Home invasion suspect tries to avoid death penalty

Reuters News
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Posted: Aug 24, 2011 12:30 PM
Home invasion suspect tries to avoid death penalty

By Mary Ellen Godin

NEW HAVEN, Conn (Reuters) - The second defendant in a grisly home invasion case that left a mother and her two daughters dead made a desperate attempt on Tuesday to avoid the death sentence given to his alleged accomplice.

Joshua Komisarjevsky's lawyers urged a judge in New Haven Superior Court to remove his confession to police from evidence that will be presented at his murder trial starting September 19.

The 90-minute taped conversation with Komisarjevsky about what occurred in the home during the early hours of July 27, 2007 was described in court by Cheshire Police Detective Joseph Vitello.

Komisarjevsky, in an orange jumpsuit and leg shackles and seated between his lawyers, looked up as the detective testified that he three times waived his right to remain silent, to have an attorney present and to talk freely.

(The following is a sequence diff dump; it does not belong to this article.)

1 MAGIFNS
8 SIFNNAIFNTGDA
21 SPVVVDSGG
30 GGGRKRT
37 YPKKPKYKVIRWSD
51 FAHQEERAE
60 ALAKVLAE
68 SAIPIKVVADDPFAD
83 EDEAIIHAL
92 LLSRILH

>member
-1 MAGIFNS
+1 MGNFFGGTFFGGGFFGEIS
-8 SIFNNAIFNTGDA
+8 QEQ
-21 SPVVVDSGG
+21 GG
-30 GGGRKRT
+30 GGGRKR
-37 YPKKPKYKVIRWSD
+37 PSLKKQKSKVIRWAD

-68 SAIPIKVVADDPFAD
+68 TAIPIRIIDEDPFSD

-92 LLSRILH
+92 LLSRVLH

The hearing to suppress evidence came a day after Komisarjevsky's lawyers lost their effort to bar the family father and only survivor, Dr. William Petit Jr., from the courtroom during next month's trial.

It also came less than six months after a defense move for a plea deal to avoid Death Row was struck down by the prosecutor.

Petit's wife, Jennifer Hawke-Petit and two daughters Haley, 17 and Michaela, 11, were killed when Komisarjevsky and Steven Hayes invaded the family home in 2007, prosecutors said.

Hayes was tried and convicted of murder last year and sentenced to death.

Testimony from the trial revealed Komisarjevsky struck Petit several times in the head with a baseball bat leaving him unconscious while his family was tied up and terrorized.

Petit, who was bound in the basement, managed to free himself and escape to a neighbor's home.

In addition to the murder charges, Komisarjevsky is charged with sexually assaulting the younger daughter before the home was set on fire and the girls and their mother perished.

Since the death penalty was reinstated in the United States in 1976, Connecticut has only executed one person, in 2005, according to the Death Penalty Information Center.

(Editing by Barbara Goldberg and Greg McCune)